Connect with us

Movie Reviews

The Limehouse Golem



Director: Juan Carlos Medina

Stars: Bill Nighy, Olivia Cooke, Douglas Booth

Released: 1st September 2017 (UK)

In Victorian London; the streets are haunted by the gruesome murders of the “Limehouse Golem”. Inspector Kildare (Bill Nighy) is assigned the case but soon realizes he has been set up to fail to protect the promising career of Scotland Yard’s golden detective from the fury of the public. Kildare quickly establishes four suspects: performer Dan Leno (Douglas Booth), the late playwright John Cree, George Gissing and none other than Karl Marx. The case brings him to the trial of Lizzie Cree (Olivia Cooke), accused of poisoning her husband. The inspector is touched by the testimony of the orphan girl turned aspiring actress turned unhappy but devoted wife that the public is so quick to tarnish. Convinced both cases are connected he promises to solve both and save Lizzie from a dreadful ending.

Adapted from Peter Ackroyd’s acclaimed novel, Juan Carlos Medina delivers your classic Victorian murder mystery. It’s morbid. Dismantled bodies and bloody messages occupy the screen right from the start. And yet it is beautiful. Every night on stage, lead artist Dan Leno dazzles us by mimicking the advancement of the investigation. Every night it is another mask, another costume, making it sometimes tricky to see what’s real and what’s for show. But just as we were ready to expect another obvious “Ripper” story, comes a deliciously twisted ending.

Perhaps not as accustomed to murder mysteries, the ending was unexpected. The lack of attention given to all other suspects may have been a clue that the murder was hidden somewhere else but the orphan turned unhappy wife did not cross my mind. Poisoning her frustrated and ungrateful husband, yes, but cold bloody murders of children, maybe not. “Even madness has its own logic” but nothing, from the start, seems to lead to Lizzie as the golem.

Or maybe there was? When Lizzie, held in prison, admits to inspector Kildare, “I wanted to be a serious actress you know but you are not given a second chance”, could it be that her only way out was to create a chance for herself? A chance to succeed on her own?

Head to the homepage to check out the rest of our reviews!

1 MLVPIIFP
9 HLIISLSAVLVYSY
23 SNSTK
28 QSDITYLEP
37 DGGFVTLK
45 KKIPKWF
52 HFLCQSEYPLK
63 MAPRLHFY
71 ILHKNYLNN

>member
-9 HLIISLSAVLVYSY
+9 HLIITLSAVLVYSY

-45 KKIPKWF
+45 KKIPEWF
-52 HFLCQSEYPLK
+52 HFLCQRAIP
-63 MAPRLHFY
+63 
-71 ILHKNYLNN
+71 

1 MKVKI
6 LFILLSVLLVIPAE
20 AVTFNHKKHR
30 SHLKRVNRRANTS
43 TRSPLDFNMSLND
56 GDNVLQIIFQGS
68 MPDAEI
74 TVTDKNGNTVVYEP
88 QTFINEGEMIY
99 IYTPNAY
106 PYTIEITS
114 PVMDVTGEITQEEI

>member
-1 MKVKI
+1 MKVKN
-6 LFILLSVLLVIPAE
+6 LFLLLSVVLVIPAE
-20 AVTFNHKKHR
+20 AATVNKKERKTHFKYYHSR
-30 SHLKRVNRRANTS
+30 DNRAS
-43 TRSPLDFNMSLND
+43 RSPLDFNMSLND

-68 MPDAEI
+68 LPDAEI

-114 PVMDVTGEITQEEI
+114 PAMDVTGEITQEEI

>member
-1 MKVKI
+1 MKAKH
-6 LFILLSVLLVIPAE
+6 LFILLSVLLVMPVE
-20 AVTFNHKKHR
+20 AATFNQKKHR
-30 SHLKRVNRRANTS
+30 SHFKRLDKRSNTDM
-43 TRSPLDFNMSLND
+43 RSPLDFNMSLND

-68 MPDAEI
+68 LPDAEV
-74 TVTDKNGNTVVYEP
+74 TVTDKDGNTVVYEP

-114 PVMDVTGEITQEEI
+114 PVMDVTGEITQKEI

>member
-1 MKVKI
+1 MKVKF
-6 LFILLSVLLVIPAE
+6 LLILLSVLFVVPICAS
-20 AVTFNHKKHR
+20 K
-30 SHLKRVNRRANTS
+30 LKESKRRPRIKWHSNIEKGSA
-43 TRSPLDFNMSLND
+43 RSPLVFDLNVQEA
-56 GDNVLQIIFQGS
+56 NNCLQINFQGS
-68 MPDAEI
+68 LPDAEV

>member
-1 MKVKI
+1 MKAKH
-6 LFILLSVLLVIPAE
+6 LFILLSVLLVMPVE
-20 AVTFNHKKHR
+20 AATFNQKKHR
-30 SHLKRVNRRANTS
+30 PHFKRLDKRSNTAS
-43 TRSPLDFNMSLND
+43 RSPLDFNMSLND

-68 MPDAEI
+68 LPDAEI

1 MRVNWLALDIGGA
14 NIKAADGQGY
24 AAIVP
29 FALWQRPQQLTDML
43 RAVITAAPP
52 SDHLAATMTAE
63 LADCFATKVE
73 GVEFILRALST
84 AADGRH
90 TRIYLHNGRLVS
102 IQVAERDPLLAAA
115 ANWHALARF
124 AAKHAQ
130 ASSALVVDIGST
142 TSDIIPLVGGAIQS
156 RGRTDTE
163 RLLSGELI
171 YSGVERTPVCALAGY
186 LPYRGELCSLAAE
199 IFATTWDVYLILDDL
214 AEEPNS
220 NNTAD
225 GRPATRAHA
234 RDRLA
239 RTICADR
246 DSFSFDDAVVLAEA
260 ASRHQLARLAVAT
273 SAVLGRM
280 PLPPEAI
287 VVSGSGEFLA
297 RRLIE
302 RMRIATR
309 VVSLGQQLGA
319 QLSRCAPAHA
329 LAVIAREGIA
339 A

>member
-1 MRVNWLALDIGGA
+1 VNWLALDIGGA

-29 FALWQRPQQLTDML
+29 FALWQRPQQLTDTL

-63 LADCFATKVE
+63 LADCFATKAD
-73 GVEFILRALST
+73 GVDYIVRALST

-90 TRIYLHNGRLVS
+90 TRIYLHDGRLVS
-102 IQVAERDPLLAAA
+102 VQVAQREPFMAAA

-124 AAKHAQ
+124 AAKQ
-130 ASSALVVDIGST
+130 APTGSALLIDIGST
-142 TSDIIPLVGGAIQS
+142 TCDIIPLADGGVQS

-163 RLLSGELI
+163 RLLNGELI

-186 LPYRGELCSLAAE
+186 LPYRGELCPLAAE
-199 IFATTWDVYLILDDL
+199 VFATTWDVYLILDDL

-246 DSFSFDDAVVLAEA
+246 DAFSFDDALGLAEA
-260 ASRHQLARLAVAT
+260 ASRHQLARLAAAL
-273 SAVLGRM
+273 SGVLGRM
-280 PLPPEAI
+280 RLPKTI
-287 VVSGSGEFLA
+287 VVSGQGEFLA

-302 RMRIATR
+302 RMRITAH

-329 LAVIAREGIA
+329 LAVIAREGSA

Once Kildare asks for Lizzie’s handwritten confession, everything unravels strategically fast to a most powerful ending. Even if the inspector chooses not to share her dreadful confession, to stop a murderer from personal satisfaction, it is too late. Lizzie’s story will be performed, bringing her unique and greatest act back from the dead.

The film is filled with interesting characters but who, unfortunately, are never given the chance to rise above the story. Bill Nighy gives a good performance as the unnoticed but caring detective on his very first murder case. Rumors of his homosexuality are glimpsed at but never fully developed neither is his strong affection for Lizzie. It is hard to feel much else than pity for the poor detective. Kildare starts the film scared and doubtful and finishes it, well, just as miserable. Douglas Booth as Dan leno delivers a touching character. Leno seduces with his costumes and performances, straight from “Cabaret”. He gives the film life. But as the final scene clearly suggests, he is nothing more than a good performer, mind you that the name Dan Leno does appear in the book’s title! Even the creepy sexually submissive “Uncle” is not given more than a couple of minutes. Is it perhaps that we know Lizzie would have made a perfect dominatrix in another life?

The film is not as scary as some horror aficionados would have wanted it to be. Chills are mostly driven from the bloody murder scenes and the many Golum voiceovers. That is, up until the end in which Olivia Cook’s performance as the murderous aspiring actress is definitely worth the wait. Her use of Leno’s catch phrase “Here we are again” as she is about to murder the Radcliff children is spine chilling.

Apart from minor plot holes and secondary characters that deserved more attention, Limehouse Golem does not pretend to be anything else than advertised, an entertaining murder mystery with a stellar cast and a much-awaited twisted ending!

London based Writer/Director moonlighting as film reviewer. If Holly Golightly and Margot Tenenbaum ever had a daughter, she'd make more sense than me. Indie film advocate. Always.

Just For You